Wednesday, July 11, 2012

First Golden Midget Watermelon

Before leaving on a week long vacation, I pollinated a pair of female flowers on my golden midget watermelon plant. When I came back I found this on the vine: my first watermelon of the season. It's got a way to go but clearly this one has a chance. I need to find something to hold it up on the trellis. The vines of the plant are growing fast now and I've had to pinch off several side shoots, limiting the plant to just three vines. The yellowing in the leaves and vine at the base of the plant is slowly progressing up the plant but it doesn't yet look like it will take over. And no sign of spider mites.

A week without me directly watering everything didn't hurt much. Tomatoes and hot wax peppers are ripening, I've got a plump California wonder pepper to pluck, and the basil is lush and bushy. The celery is progressing but I'm guessing it hasn't been getting enough water and the temperatures this past week have been up into the 90's. I should sample a stock and decide what to do with it.


jeannie said...

congrats on your watermelon producing fruit. i tried to grow a sugar baby but the seedling didn't take. i started off indoors but only 1 of 5 survived so i planted it outdoors and then i planted another seed in the same planter which sprouted but then both seedlings withered away. i don't know what happened or maybe it's the soil? i used miracle-gro organic potting mix. i thought this would be fine but then i read somewhere that watermelon plants like a sandy soil?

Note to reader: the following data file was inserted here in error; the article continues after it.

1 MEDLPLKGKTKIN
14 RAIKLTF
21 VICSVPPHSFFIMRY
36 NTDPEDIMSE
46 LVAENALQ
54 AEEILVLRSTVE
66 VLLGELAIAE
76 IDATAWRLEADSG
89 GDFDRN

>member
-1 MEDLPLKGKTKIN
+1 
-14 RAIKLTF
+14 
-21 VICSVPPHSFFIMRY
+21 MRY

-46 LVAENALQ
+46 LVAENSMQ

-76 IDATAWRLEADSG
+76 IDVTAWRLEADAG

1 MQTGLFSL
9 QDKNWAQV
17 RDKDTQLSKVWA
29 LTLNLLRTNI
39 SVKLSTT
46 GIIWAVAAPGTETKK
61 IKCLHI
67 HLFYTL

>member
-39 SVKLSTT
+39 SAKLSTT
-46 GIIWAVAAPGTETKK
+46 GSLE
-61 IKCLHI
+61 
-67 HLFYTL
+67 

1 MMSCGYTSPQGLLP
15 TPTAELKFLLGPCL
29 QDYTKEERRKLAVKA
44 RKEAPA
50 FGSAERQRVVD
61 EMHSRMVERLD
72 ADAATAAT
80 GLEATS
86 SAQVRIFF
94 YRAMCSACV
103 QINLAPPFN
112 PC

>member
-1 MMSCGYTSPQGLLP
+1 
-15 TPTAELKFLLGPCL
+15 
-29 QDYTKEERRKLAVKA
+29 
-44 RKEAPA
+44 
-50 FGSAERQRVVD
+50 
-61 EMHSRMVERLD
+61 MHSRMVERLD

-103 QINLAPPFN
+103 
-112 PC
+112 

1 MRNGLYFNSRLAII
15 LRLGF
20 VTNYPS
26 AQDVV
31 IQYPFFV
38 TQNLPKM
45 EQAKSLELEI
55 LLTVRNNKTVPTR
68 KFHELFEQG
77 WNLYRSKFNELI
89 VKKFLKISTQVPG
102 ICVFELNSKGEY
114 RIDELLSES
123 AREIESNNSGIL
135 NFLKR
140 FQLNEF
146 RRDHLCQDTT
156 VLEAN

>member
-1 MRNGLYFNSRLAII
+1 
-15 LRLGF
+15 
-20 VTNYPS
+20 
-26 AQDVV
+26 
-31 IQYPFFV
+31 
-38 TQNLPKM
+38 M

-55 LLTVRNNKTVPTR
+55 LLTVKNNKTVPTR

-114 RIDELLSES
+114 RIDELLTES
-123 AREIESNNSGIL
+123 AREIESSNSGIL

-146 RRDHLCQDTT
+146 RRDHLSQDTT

do you have any tips on having a successful watermelon plant from seeds?

Jeff said...

When I started this one I also started a few sugar baby watermelon seeds and only one of those made it to transplant size. And then it died off a few weeks after being transplanted.

Watermelon plants don't like being transplanted. My transplant success rate with watermelon in containers is only around 50%. That's why I always start way more than I'm going to use. Some people recommend growing them in biodegradable starter pots so you don't have to remove the seedling from its container for transplanting. I can never be bothered though.

I don't think there is anything wrong with your potting soil. It's not unlike anything I've been using. Although it lacks enough nutrients to keep a plant like watermelon growing beyond... a month perhaps. But it wouldn't be a sudden death. You'd have some growth for a while and it would stop growing and the leaves would start changing colours.

A sandy soil would drain faster. Watermelon plants, especially fully grown plants, will drink lots of water. But like most plants, they're roots will not tolerate sitting in too much water for too long. So a sandy soil would solve that problem by helping the water drain away from the roots faster.

I've never used sand in my potting soils but I did have problems with a watermelon one year that I believe started with a potting soil that was too dense (too much compost). The soil was always damp and I was over-watering it. It didn't grow very well until I stopped watering it for a while... then the spider mites moved in.

jeannie said...

thanks Jeff for your advice. i started off with biodegradable pots because i read that they didn't like to be transplanted. and i sowed one seed in the same planter after transplant. do you think it's too late in the season to try again? the garden is in new jersey.

Jeff said...

I do think it is too late to start again, but never to late to experiment. If you can spare a few seeds you could start again to see if you have better luck.